The best solution for experiments with 3D video
with Raspberry Pi inside!

Paradise for coders
Did you know that stereo natively supported in Raspbian from 2014?
Capture still image...

...or capture a video

Use OpenCV for computer vision

Process it with Python or C++
  • raspistill utility in Raspbian natively supports stereo mode. To capture this image we used:
    raspistill -3d sbs -w 1280 -h 480 -o 1.jpg
  • raspivid, used for video capture in Raspbian, also support stereo out of the box.
    raspivid -3d sbs -w 1280 -h 480 -o 1.h264
  • Like Python? Picamera supports stereo, for capturing stereo you may just use:
    camera = PiCamera(stereo_mode='side-by-side', resolution=(1280,720))

  • C/C++? Picamera library also did this work for you
  • OpenCV for camera undistortion, stereo image calibration and depth map
  • You can find stereo mode implementation history on Raspberry Pi forum thread
ROS support out of the box

We used ROS Kinetic from Ubiquiti Robotics to obtain depth map. This Ubuntu-based image has the same kernel as Raspbian, so stereoscopic mode is natively supported. You can find current implementation discussion here on GitHub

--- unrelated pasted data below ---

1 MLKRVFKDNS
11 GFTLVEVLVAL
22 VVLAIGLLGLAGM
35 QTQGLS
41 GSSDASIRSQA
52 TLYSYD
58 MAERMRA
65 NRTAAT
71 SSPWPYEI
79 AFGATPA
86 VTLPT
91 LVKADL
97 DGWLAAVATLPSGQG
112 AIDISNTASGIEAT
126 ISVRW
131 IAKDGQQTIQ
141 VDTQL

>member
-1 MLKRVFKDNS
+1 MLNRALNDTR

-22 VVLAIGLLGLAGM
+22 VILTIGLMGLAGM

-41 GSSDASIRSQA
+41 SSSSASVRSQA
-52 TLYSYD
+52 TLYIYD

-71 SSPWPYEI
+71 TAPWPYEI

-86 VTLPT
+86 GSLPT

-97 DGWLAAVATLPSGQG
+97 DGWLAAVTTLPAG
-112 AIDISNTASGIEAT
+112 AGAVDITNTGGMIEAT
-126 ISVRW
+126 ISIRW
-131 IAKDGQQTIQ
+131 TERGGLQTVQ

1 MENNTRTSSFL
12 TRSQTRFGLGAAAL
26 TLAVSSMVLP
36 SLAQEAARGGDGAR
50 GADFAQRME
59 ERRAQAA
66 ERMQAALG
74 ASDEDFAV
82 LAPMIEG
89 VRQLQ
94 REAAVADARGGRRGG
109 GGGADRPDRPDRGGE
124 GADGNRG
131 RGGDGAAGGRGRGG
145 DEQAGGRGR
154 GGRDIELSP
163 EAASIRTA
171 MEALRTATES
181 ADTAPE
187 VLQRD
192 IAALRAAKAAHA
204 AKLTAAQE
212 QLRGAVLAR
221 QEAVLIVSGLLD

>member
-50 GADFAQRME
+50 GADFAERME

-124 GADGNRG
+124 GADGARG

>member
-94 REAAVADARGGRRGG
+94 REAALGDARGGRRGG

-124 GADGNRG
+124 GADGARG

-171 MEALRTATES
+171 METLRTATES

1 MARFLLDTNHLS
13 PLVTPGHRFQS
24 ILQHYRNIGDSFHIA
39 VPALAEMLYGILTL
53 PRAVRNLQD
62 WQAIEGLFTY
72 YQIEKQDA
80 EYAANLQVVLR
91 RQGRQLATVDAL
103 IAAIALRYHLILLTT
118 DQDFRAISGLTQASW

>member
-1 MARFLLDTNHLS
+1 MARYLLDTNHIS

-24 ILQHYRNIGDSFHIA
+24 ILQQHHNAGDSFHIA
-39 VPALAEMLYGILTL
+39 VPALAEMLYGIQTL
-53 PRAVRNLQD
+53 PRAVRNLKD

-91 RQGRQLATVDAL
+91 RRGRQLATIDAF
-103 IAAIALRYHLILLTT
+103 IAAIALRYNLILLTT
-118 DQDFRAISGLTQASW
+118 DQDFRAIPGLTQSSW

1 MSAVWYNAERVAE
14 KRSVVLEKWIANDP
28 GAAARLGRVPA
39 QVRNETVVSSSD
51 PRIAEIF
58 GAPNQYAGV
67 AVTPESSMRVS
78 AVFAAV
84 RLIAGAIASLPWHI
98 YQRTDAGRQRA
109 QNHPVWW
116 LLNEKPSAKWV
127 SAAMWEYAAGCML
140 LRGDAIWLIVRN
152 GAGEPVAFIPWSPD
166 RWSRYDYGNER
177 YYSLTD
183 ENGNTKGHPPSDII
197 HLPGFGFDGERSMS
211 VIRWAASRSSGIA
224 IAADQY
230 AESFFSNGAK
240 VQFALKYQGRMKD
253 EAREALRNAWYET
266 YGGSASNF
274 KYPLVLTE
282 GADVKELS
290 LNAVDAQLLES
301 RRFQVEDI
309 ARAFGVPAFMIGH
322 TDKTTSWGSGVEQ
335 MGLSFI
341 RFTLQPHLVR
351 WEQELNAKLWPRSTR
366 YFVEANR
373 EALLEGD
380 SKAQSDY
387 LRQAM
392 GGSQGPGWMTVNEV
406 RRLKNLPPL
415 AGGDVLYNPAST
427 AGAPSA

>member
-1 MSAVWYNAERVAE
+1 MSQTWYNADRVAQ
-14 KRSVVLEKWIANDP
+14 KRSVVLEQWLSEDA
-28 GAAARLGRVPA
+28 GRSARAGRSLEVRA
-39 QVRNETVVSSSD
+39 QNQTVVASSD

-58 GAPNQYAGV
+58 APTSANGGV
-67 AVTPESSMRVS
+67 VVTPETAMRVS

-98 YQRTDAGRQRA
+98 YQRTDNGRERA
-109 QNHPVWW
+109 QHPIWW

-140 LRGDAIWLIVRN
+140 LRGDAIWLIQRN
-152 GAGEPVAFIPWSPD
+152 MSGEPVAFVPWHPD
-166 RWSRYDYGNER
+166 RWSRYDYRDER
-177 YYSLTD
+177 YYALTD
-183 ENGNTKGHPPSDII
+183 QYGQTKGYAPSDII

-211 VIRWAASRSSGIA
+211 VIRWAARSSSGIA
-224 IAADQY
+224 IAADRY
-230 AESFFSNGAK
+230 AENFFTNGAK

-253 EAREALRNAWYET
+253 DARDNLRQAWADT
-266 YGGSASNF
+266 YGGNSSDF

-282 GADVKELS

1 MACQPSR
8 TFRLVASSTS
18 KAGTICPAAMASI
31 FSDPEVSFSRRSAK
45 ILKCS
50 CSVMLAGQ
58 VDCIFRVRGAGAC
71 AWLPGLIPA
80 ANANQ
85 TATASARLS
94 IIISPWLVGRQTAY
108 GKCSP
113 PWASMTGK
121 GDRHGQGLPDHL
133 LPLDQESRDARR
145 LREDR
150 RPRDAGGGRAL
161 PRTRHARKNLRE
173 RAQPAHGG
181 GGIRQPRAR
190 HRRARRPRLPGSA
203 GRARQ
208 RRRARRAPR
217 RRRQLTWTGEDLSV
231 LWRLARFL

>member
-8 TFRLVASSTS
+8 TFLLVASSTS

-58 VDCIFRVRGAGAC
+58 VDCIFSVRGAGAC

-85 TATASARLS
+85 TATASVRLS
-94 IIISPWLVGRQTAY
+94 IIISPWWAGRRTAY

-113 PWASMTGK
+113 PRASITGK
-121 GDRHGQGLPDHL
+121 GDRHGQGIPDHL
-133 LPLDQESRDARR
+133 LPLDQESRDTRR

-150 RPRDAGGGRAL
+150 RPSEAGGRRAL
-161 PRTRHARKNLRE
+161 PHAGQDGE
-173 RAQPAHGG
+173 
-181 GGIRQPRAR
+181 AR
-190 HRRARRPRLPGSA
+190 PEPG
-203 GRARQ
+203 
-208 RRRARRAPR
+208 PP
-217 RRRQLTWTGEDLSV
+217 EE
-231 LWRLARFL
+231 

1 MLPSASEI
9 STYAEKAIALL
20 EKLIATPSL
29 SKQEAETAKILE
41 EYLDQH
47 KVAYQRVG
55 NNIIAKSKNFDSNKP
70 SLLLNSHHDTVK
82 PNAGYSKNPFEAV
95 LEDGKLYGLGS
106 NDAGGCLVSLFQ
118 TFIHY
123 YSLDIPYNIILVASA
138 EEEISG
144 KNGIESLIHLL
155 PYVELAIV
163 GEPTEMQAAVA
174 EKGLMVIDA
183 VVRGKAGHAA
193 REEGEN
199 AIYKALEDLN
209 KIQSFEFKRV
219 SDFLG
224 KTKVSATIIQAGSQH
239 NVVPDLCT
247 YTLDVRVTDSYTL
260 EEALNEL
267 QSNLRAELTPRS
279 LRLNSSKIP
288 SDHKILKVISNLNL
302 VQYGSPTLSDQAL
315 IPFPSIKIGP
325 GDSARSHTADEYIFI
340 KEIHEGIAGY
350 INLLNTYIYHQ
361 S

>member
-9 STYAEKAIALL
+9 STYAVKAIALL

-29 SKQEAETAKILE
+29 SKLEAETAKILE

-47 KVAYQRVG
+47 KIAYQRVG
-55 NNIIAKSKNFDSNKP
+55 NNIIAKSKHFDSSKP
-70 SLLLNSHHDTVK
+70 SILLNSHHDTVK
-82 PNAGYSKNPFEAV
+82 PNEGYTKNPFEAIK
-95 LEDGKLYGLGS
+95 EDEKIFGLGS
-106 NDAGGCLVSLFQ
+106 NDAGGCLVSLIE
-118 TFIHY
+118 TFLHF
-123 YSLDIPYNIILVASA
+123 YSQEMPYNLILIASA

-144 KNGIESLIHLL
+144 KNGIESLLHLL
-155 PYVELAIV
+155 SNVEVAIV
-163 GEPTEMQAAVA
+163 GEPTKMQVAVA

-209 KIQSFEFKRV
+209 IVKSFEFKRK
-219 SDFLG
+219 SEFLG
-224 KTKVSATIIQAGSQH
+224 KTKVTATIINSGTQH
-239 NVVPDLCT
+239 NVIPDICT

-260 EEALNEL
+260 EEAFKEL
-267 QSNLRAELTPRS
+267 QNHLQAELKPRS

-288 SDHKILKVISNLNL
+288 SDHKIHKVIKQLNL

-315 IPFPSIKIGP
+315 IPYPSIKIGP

You can also read full ROS experiments story in our Blog on Medium.
Livestream video to YouTube

We did 3D printed case, inserted LTE modem and wrote a simple script for RTMP livestream. You can look at original not edited livestream record of this test here on YouTube. We plan to make one more test with sound (adding USB microphone).
3rd person view with Oculus Go

Just a fun experiment with StereoPi and Oculus Go: "3rd person view in a real life". 3D printed case, camera back-support, Android application for Oculus Go and simple code on StereoPi took several days.
You can find out more details about this project here in our blog on Medium
3D FPV for RC geeks

If you like DIY-style FPV like WiFi-broadcast you need just run it on StereoPi and add -3d sbs parameters to your script.
Also we used -dec option to compress both images width to save original FOV of our 160 degree cameras.